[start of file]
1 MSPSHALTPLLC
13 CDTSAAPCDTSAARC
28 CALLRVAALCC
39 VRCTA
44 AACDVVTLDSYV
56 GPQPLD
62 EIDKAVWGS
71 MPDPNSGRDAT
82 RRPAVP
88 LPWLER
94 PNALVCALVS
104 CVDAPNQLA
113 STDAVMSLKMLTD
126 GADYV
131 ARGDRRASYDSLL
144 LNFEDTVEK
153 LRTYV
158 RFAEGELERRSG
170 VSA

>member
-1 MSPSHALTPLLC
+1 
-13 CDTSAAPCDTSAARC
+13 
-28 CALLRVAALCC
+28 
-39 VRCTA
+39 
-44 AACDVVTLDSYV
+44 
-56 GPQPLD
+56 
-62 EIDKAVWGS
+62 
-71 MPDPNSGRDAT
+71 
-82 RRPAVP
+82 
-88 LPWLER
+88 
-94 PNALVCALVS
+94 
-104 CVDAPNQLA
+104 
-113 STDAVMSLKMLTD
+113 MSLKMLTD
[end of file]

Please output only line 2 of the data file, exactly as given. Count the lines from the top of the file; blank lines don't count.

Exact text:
13 CDTSAAPCDTSAARC